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Review: Hamlet – Rotten States at Hope Theatre

24 January, 2020 — By John Courtenay O’Connor

Hamlet: Rotten States. Photo: Matthew Koltenborn

THE touring company 6FootStories was founded by writer-performers Jake Hassam and Nigel Munson. Their original intention was to employ actors six feet in height – a tall order! They realised that they had to lower their expectations as many a fine actor out there is under the height they required.

They’ve managed to reduce Shakespeare’s longest play, The Tragedy of Hamlet the Prince of Denmark, to 75 minutes.

Hamlet: Rotten States depicts the prince in a sorry state, contemplating revenge on his uncle Claudius, who has murdered his father in order to marry his mother and seize the throne. The production opens on a set designed by Nico Lanio, reminiscent of the cluttered office of the TV cop Lieutenant Colombo, with a poster of the Scottish play on view (Macbeth was the company’s previous adaptation).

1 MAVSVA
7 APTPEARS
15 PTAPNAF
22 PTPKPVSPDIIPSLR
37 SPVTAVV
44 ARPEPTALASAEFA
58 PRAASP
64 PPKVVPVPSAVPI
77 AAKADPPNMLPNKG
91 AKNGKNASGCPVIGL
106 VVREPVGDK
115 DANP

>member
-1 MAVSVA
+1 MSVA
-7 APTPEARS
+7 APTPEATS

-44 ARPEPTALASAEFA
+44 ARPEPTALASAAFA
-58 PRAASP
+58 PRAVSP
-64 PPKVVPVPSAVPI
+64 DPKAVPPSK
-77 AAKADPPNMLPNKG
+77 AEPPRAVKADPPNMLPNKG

The players enter the space and are deep in rehearsal; Hamlet has hired a band of travelling gypsy performers to enact a revenge play in front of the king and queen in the hope of catching “the conscience of the king”. They are visited by a supernatural image, the ghost of Hamlet’s father, looking suspiciously like Brian Blessed, who commands them to avenge his death.

The players are extremely well acted by Will Bridges and Jake Hassam and are joined by the talented Irish actress Amy Fleming – certainly not a six-footer. In one scene Bridges appears in a fez clutching a teddy bear. For a moment I thought he was going to go into a Tommy Cooper routine – perhaps that’s to come?

“The play’s the thing.”

Until February 1
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